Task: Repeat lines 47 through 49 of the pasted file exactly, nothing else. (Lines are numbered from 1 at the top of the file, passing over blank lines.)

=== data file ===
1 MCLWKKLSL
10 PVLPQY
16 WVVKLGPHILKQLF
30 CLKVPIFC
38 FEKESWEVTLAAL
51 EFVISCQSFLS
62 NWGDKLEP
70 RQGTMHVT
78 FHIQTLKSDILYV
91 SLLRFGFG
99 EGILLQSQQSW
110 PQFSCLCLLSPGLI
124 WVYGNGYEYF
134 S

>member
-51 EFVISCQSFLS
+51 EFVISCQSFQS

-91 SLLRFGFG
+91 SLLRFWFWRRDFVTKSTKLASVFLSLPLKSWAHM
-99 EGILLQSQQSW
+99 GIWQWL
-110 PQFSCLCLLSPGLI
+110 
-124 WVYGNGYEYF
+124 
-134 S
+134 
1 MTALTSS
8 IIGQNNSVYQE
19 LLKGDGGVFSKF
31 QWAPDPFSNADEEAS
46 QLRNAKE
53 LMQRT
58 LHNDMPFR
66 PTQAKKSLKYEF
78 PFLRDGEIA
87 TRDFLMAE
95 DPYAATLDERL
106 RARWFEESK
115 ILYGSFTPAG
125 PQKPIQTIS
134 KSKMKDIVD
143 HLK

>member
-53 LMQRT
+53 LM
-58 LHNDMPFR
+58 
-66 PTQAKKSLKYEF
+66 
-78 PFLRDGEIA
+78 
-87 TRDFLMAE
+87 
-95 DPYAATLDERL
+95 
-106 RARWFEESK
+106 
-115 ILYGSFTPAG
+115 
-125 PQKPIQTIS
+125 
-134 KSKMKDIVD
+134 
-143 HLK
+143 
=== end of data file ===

-58 LHNDMPFR
+58 
-66 PTQAKKSLKYEF